MOSCOW -- Russian performance artist Pyotr Pavlensky has been arrested after setting fire to the front door of the Federal Security Service (FSB) headquarters overnight in what he called a protest against the security agency's campaign of "terror."
A video titled Lubyanka Door Burning shows Pavlensky standing eerily motionless, wearing a hood and holding a fuel canister, facing the street in the dead of night as meters-high flames lick up behind him in a portal of the imposing and iconic Lubyanka building in central Moscow:
Around 30 seconds into the clip, a lone police officer jogs over to Pavlensky and detains him without resistance.
The 31-year-old performance artist has carried out a raft of headline-grabbing stunts in the past, including nailing his scrotum to the street outside the Kremlin, severing his earlobe while atop the wall of a psychiatric facility, sewing his lips shut to support punk protesters, and reenacting Ukrainian street unrest in the streets of St. Petersburg to highlight Kyiv's Euromaidan protests.
Moscow police told Interfax news agency they have opened an investigation into suspected vandalism -- a criminal offense that carries a jail sentence of up to three years -- in connection with the FSB blaze.
"The burning door of Lubyanka -- a gauntlet thrown down by society in the face of the terrorist threat," Pavlensky wrote, casting the FSB, the successor to the notorious Soviet-era KGB, as the source of terror. "The Federal Security Service is using the method of continuous terror and holding power over 146,000,000 people."
He goes on: "Fear turns free people into a matted mass of isolated bodies. The threat of inevitable reprisal hangs over every person within the reach of surveillance, the tapping of conversations and the borders of passport control."
PHOTO GALLERY: Pyotr Pavlensky: Russia's Controversial Self-Mutilating Artist
Vladimir Romensky, a reporter invited to witness the action for the independent Dozhd TV, said Pavlensky walked right up to the door of the hulking building, doused it in fuel, and lit it with a lighter.
Romensky and another journalist were also detained at the scene. They reportedly gave statements to the police and are currently listed in the case as witnesses. They were released early on November 9.
Pavlensky dubbed his protest action Threat, according to popular blogger Ilya Varlamov, who was also invited to witness the incident.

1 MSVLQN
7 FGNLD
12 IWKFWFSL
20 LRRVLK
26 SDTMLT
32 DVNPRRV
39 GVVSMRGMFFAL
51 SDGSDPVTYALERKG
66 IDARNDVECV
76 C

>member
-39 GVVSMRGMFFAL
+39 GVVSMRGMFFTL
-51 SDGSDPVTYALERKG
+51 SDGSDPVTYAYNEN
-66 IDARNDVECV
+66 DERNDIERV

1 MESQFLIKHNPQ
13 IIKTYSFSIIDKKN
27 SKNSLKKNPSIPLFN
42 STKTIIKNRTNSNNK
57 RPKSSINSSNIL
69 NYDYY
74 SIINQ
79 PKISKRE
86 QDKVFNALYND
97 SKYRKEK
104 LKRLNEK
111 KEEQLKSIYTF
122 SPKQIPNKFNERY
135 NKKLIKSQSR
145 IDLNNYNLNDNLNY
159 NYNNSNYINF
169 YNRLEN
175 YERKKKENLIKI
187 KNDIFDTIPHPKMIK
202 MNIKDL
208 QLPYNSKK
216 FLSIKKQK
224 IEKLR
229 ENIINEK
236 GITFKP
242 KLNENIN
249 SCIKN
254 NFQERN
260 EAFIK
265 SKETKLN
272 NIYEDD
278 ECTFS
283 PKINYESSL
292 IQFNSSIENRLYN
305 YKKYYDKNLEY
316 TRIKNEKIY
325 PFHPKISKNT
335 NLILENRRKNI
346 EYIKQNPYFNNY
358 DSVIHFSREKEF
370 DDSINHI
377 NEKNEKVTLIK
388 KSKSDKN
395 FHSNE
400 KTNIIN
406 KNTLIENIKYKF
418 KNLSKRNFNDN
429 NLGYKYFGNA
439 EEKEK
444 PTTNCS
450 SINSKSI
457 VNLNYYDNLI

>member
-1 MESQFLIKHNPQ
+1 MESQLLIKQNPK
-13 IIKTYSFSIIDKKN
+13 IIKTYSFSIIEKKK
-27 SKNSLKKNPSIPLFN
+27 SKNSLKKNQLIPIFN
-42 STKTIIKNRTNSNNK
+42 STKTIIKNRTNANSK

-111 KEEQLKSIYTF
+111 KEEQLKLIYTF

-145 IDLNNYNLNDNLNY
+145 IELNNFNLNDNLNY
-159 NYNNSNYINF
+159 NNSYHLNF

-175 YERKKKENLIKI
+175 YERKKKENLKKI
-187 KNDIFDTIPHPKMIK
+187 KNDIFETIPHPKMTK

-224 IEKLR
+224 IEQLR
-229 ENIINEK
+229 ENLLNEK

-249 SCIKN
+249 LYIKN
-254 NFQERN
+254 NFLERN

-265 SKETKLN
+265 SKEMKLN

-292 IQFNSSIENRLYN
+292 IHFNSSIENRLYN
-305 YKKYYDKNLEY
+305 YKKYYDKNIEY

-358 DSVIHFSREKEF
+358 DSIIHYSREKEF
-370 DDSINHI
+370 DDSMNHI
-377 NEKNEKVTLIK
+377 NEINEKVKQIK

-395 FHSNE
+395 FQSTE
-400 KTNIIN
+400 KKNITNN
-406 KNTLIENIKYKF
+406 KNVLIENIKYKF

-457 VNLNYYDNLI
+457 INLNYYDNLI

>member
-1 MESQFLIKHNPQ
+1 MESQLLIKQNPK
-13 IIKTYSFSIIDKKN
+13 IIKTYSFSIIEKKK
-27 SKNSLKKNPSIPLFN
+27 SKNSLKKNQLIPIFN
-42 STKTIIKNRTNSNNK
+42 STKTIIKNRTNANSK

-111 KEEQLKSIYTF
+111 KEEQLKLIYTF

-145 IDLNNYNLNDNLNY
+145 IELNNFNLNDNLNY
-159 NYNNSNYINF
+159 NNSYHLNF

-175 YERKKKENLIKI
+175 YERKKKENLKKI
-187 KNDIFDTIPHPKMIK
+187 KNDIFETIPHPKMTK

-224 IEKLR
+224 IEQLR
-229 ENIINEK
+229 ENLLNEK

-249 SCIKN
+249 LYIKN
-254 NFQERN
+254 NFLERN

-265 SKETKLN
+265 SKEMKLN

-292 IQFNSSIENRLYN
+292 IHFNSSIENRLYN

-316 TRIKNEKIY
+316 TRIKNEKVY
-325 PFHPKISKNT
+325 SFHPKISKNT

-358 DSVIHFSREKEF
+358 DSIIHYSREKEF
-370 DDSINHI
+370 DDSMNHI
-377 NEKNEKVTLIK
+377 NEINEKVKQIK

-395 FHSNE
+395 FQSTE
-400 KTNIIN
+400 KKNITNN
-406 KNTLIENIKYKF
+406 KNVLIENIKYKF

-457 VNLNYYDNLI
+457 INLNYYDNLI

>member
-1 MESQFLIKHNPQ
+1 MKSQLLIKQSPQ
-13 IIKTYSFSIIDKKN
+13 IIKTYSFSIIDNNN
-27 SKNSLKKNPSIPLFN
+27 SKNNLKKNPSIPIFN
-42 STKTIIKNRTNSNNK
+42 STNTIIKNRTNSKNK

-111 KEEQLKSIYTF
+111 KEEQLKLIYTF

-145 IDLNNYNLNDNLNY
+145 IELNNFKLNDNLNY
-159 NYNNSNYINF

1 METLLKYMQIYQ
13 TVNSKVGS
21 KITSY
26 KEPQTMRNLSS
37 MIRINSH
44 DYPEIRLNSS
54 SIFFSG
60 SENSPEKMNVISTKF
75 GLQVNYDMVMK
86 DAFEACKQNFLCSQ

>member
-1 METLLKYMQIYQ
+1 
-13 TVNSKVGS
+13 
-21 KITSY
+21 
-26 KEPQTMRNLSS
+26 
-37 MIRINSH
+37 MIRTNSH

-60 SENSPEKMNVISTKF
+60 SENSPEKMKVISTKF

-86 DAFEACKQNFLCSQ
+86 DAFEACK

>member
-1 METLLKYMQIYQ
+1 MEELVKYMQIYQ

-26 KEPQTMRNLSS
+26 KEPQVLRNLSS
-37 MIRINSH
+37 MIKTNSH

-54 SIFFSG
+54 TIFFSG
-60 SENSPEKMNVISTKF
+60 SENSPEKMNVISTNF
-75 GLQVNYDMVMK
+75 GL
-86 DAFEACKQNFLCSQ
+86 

Explaining the concept of the performance in the blurb of the video he circulated online, Pavlensky wrote: "Military courts liquidate any manifestation of free will. Terrorism can only exist due to the animal instinct of fear. An unconditional defensive reflex forces a person to go against this instinct. This is the reflex of fighting for your own life. And life is worth fighting for."
Pavlensky currently faces criminal charges for a performance last year in St. Petersburg, where he set tires alight and banged on sheets of metal to reenact a chaotic scene from the Euromaidan protests that toppled Ukraine's pro-Russian president at the time, Viktor Yanukovych. He is also being prosecuted for "vandalism" in that case, but he has maintained a vow of silence in court and refused to stand for the judge. During the trial, the chief investigator in the case quit his job and offered to be Pavlensky's lawyer.
In October 2014, Pavlensky clambered onto the roof of the Serbsky psychiatric hospital -- a notorious institution where Soviet dissidents once underwent obligatory psychiatric treatment -- and then sat silently, nude, after cutting off his earlobe with a knife.
In November 2013, a naked Pavlensky drove a nail through his scrotum and into a cobblestone on Moscow's iconic Red Square in an action he called Fixation to serve as "a metaphor for the apathy, political indifference, and fatalism of modern Russian society."
In 2012, he sewed his lips shut and appeared at a St. Petersburg church in support of Pussy Riot, the punk performance collective whose members were jailed for a video protest, performed in a church, that targeted the Orthodox Church's leadership and Vladimir Putin.
Several of Pussy Riot's members praised Pavlensky's door-torching protest. Nadezhda Tolokonnikova, who spent two years in jail over the Pussy Riot video, called him "wonderful Pyotr and his performance" on Facebook. Maria Alekhina tweeted an image from Pavlensky's video, with Pavlensky standing in front of the burning FSB. “It's burning nicely."